Maine Forest Service issues emergency order banning all out-of state firewood, to help prevent spread of invasive insects such as Asian longhorned beetle and emerald ash borer

AUGUSTA, Maine , September 1, 2010 (press release) – Maine Forest Service Director Alec Giffen on Wednesday signed an Emergency Order banning all out-of-state firewood in an effort to protect Maine's forests from the introduction or spread of dangerous insects and diseases.

Calling Maine's forests "undeniably important" and a resource that "defines the quality of life in Maine," Giffen said the order implements a law passed earlier this year by the Maine Legislature to help prevent the spread of such invasive insects as Asian longhorned beetle (ALB) and emerald ash borer (EAB), already infecting states around Maine.

The Maine Forest Service (MFS) director also announced the implementation of a three-day, out-of-state firewood exchange operation to be run this Labor Day Weekend at the northbound Kittery rest area on the Maine Turnpike.

A team of MFS forest rangers will direct out-of-state visitors with firewood to the rest area in order to exchange the wood for Maine-processed firewood. The out-of-state firewood will be destroyed properly to prevent the spread of invasive insects or disease.

Commissioner Eliza Townsend of the Maine Department of Conservation, which oversees the Maine Forest Service, urged out-of-state visitors not to import firewood and to participate in the firewood exchange if by chance they do bring any firewood into the state.

"Our visitors value Maine's vast forests," Commissioner Townsend said. "We appreciate their help in keeping them healthy."

With 17 million acres of forest land, Maine is the most forested state in the nation, with about 90 percent of its land mass covered by woodlands. Maine’s forest-product industry has a $10.1 billion impact on the state’s economy and makes up 36 percent of all manufacturing sales in the state. The forest industry employs about 20,000 people in Maine and is the largest manufacturing payroll in the state.

"It's very important to us to be good stewards of this resource," Giffen stressed during a press conference. He said the possible infection of Maine's forests by invasive species could affect not only the state's forest industry, but also its traditions, including American Indian basket-making, which uses ash wood and could be destroyed by the emerald ash borer.

The state law banning out-of-state firewood, introduced by State Rep. Jeff McCabe, D-Skowhegan, was passed this past legislative session. Giffen emphasized that to date the MFS's efforts have focused on education and information, rather than enforcement of the ban.

The educational effort has been a collaborative one, involving several MFS divisions, including MFS forest rangers, entomologists and foresters; the Maine Bureau of Parks and Lands, which has implemented the out-of-state firewood ban at state campgrounds; the Maine Department of Agriculture, which has spearheaded volunteer educational efforts; and the U.S. Forest Service.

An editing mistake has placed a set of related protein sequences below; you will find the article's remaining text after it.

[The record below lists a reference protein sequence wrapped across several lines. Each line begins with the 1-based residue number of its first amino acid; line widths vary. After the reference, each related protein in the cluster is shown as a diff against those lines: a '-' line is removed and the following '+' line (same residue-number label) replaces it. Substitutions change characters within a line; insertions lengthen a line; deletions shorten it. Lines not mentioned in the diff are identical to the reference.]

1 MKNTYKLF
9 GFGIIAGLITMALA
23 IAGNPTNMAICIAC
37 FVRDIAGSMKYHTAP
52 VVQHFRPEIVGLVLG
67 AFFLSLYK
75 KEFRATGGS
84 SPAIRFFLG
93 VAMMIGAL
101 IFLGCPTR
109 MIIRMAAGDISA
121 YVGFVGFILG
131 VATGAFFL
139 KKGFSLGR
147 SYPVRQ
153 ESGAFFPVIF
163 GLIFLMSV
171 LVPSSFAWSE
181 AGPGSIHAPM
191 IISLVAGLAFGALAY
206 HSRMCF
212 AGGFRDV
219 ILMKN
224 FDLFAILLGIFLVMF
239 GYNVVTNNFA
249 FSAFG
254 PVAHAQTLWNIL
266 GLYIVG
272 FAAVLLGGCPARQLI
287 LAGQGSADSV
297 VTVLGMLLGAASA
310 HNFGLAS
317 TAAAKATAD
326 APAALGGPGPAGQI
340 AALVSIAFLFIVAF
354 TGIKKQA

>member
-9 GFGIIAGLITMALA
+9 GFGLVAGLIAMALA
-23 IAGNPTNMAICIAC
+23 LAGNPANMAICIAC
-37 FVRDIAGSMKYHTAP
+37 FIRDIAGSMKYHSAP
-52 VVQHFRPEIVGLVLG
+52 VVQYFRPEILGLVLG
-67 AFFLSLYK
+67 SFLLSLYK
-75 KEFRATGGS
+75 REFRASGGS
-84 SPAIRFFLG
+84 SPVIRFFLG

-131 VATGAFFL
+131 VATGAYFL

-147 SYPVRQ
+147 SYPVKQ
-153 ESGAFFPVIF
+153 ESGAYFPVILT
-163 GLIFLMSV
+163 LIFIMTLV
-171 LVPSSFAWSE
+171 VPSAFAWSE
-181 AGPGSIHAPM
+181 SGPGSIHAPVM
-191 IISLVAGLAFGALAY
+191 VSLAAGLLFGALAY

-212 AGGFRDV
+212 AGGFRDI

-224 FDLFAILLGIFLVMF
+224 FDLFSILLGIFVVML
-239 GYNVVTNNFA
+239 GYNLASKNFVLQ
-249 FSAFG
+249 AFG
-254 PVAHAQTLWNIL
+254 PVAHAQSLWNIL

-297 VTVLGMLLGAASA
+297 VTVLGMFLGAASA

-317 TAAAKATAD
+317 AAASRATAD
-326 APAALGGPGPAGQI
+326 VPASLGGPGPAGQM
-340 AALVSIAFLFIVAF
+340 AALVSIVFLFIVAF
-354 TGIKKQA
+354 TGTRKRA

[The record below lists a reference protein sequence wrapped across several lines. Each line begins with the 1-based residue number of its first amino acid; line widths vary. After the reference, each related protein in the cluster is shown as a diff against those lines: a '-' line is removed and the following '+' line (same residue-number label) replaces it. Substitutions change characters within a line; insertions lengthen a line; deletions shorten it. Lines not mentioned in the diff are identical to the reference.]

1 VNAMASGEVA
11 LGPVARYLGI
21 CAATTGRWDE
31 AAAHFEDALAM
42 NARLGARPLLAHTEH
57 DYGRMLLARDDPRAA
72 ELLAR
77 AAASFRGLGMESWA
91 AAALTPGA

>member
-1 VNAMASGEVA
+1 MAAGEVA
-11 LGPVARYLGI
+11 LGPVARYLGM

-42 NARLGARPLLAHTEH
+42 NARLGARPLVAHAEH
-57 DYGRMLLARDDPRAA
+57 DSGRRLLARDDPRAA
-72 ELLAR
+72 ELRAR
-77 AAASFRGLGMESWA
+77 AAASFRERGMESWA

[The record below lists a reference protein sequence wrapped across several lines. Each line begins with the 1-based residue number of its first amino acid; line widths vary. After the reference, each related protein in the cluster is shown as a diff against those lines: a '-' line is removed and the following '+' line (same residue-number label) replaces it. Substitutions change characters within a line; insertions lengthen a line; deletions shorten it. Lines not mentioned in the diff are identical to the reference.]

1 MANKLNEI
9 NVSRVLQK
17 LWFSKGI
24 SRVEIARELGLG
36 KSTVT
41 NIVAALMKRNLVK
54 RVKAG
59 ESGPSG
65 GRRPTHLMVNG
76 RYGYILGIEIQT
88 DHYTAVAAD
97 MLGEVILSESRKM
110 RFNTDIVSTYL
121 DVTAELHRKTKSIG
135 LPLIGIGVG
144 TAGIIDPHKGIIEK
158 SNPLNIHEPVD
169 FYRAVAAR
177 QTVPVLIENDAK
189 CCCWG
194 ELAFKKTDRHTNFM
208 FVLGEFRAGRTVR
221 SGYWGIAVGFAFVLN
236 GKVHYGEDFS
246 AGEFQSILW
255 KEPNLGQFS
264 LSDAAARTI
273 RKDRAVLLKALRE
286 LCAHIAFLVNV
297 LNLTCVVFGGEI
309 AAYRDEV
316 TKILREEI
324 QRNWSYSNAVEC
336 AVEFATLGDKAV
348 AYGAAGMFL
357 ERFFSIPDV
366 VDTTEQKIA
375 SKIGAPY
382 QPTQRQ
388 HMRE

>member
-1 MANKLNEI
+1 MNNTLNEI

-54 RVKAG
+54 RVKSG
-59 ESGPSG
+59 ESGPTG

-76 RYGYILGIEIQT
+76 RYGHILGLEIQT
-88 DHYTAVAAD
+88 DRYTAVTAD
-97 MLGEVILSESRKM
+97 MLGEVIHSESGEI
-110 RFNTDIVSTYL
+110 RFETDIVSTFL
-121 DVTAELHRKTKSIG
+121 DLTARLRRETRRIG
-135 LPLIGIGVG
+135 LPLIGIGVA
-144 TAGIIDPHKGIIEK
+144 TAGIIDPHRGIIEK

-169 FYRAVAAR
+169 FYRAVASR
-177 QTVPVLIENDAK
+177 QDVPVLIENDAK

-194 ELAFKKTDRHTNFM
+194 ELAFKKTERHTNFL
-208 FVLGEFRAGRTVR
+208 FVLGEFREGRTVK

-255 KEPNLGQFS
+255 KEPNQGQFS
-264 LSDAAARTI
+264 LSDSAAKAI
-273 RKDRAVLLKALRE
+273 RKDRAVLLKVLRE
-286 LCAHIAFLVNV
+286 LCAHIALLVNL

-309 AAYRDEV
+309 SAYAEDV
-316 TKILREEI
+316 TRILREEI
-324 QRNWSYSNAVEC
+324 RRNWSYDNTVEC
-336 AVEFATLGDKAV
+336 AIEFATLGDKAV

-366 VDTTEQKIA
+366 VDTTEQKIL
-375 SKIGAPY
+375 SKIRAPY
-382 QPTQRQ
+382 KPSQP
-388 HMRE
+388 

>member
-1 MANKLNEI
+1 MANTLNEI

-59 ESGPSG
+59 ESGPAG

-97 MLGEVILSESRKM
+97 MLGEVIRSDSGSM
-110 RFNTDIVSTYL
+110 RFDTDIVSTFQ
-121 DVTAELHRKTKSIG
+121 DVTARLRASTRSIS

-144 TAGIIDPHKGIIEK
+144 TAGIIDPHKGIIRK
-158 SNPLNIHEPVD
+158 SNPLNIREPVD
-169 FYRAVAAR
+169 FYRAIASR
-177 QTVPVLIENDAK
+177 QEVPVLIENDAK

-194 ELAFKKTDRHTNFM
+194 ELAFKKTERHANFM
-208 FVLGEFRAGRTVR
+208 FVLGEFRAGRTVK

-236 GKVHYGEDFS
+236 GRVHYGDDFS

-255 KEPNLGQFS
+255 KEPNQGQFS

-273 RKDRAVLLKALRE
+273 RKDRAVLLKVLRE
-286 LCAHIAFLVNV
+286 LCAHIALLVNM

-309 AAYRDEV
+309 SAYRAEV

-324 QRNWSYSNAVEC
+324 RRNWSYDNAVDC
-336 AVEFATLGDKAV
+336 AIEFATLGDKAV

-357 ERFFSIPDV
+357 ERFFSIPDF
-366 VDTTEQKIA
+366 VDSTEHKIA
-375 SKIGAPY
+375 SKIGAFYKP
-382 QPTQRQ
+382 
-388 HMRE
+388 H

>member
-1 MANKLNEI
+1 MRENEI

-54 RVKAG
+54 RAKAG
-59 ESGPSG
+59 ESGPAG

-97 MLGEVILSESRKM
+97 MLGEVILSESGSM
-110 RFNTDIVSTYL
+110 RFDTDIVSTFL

Ann Gibbs, Maine state horticulturist with the Maine Department of Agriculture, said neither ALB nor EAB has been found yet in Maine. She pointed out that most discoveries of invasive species have been made by the general public, such as the discovery of ALB in Worcester, Mass. She said her agency "is working to get cadres of volunteers to help and look for the pests."

"We really need to rely on the general public," the state official said. " ... It's really important that we find out early."

Dave Struble, MFS state entomologist, compared awareness about the interstate transportation of firewood to the increased awareness over the years of wearing seatbelts in cars, saying, "This is about changing behavior."

"It's far better to get the message out to where people come from," the state entomologist said.

Giffen and Struble later commented that it took some time to develop the ban regulations after the legislation was passed, and though it seemed late in the summer season for their implementation, the regulations still will affect out-of-state "leaf-peepers," tourists who come to view Maine's fall foliage. They also will affect sportsmen and those with camps in Maine. Struble noted that the effort now "sets us up for next year."

The state entomologist added that three other drop-off sites will be established at MFS regional offices at West Paris, Gray, and Bolton Hill (Augusta), where out-of-state firewood can be left. No firewood exchange, however, will take place at those sites.

MFS Project Forester Pete Lammert suggested that those folks with camps in Maine should chat with their out-of-state neighbors who also have camps to make sure they are aware of the out-of-state firewood ban.

MFS Regional Forest Ranger Jeff Currier, who will head the Labor Day Weekend firewood exchange, emphasized that the agency was conducting an educational and informational detail. Outlining the details of the operation, he said, "Our purpose is to intercept and inform visitors." He added that "at some point, the process will become enforcement."

"This is serious; this is significant," Currier said.

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